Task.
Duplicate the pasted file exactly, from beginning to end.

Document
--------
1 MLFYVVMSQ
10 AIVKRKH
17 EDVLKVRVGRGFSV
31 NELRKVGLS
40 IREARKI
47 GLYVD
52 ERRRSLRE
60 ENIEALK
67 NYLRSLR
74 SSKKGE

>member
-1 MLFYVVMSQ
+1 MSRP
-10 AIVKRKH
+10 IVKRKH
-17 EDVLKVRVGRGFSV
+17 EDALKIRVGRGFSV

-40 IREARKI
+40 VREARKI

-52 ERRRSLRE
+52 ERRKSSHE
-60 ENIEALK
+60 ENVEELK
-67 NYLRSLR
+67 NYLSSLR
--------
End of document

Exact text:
1 MLFYVVMSQ
10 AIVKRKH
17 EDVLKVRVGRGFSV
31 NELRKVGLS
40 IREARKI
47 GLYVD
52 ERRRSLRE
60 ENIEALK
67 NYLRSLR
74 SSKKGE

>member
-1 MLFYVVMSQ
+1 MSRP
-10 AIVKRKH
+10 IVKRKH
-17 EDVLKVRVGRGFSV
+17 EDALKIRVGRGFSV

-40 IREARKI
+40 VREARKI

-52 ERRRSLRE
+52 ERRKSSHE
-60 ENIEALK
+60 ENVEELK
-67 NYLRSLR
+67 NYLSSLR